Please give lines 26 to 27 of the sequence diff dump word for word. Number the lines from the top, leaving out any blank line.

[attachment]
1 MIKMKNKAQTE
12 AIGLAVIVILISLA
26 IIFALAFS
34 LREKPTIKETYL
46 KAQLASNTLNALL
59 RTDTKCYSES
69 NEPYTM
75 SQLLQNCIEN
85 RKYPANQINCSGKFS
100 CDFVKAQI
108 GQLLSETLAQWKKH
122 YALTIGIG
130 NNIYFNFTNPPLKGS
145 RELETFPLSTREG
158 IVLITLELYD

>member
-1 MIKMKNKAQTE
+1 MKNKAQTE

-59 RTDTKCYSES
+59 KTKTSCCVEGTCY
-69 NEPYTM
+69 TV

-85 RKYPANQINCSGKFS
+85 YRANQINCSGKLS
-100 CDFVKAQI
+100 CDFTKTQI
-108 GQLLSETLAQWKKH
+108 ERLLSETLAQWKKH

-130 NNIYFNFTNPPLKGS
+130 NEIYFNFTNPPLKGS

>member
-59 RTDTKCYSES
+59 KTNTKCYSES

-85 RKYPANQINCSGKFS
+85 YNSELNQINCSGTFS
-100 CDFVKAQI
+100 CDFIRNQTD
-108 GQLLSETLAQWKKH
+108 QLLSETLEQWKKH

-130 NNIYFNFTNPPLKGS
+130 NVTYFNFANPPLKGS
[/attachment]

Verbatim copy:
+100 CDFTKTQI
-108 GQLLSETLAQWKKH